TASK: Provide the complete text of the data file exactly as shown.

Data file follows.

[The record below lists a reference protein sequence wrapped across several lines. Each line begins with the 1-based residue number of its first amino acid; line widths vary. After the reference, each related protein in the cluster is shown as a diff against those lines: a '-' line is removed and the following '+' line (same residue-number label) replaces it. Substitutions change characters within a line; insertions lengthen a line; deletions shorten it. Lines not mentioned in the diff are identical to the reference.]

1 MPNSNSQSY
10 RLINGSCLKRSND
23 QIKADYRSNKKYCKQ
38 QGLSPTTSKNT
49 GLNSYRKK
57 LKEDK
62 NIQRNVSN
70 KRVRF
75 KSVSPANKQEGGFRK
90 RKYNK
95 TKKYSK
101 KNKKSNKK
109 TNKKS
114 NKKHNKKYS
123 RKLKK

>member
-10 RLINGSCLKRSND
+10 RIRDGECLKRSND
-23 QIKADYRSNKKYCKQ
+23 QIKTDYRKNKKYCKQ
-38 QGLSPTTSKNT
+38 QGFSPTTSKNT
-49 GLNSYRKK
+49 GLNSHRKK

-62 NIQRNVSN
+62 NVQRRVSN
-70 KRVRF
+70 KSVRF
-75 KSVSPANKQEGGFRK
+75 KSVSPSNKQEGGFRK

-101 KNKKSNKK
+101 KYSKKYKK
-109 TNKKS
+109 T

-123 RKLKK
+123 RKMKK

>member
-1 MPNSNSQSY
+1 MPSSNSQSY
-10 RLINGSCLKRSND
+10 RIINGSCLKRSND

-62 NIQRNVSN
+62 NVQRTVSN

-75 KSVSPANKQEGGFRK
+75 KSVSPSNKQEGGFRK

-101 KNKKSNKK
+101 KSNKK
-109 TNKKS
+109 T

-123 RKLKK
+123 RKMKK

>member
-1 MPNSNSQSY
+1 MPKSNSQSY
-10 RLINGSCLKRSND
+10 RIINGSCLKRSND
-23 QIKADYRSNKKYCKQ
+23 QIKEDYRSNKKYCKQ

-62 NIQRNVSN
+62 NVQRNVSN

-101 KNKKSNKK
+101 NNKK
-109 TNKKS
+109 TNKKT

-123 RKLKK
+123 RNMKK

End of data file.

[The record below lists a reference protein sequence wrapped across several lines. Each line begins with the 1-based residue number of its first amino acid; line widths vary. After the reference, each related protein in the cluster is shown as a diff against those lines: a '-' line is removed and the following '+' line (same residue-number label) replaces it. Substitutions change characters within a line; insertions lengthen a line; deletions shorten it. Lines not mentioned in the diff are identical to the reference.]

1 MPNSNSQSY
10 RLINGSCLKRSND
23 QIKADYRSNKKYCKQ
38 QGLSPTTSKNT
49 GLNSYRKK
57 LKEDK
62 NIQRNVSN
70 KRVRF
75 KSVSPANKQEGGFRK
90 RKYNK
95 TKKYSK
101 KNKKSNKK
109 TNKKS
114 NKKHNKKYS
123 RKLKK

>member
-10 RLINGSCLKRSND
+10 RIRDGECLKRSND
-23 QIKADYRSNKKYCKQ
+23 QIKTDYRKNKKYCKQ
-38 QGLSPTTSKNT
+38 QGFSPTTSKNT
-49 GLNSYRKK
+49 GLNSHRKK

-62 NIQRNVSN
+62 NVQRRVSN
-70 KRVRF
+70 KSVRF
-75 KSVSPANKQEGGFRK
+75 KSVSPSNKQEGGFRK

-101 KNKKSNKK
+101 KYSKKYKK
-109 TNKKS
+109 T

-123 RKLKK
+123 RKMKK

>member
-1 MPNSNSQSY
+1 MPSSNSQSY
-10 RLINGSCLKRSND
+10 RIINGSCLKRSND

-62 NIQRNVSN
+62 NVQRTVSN

-75 KSVSPANKQEGGFRK
+75 KSVSPSNKQEGGFRK

-101 KNKKSNKK
+101 KSNKK
-109 TNKKS
+109 T

-123 RKLKK
+123 RKMKK

>member
-1 MPNSNSQSY
+1 MPKSNSQSY
-10 RLINGSCLKRSND
+10 RIINGSCLKRSND
-23 QIKADYRSNKKYCKQ
+23 QIKEDYRSNKKYCKQ

-62 NIQRNVSN
+62 NVQRNVSN

-101 KNKKSNKK
+101 NNKK
-109 TNKKS
+109 TNKKT

-123 RKLKK
+123 RNMKK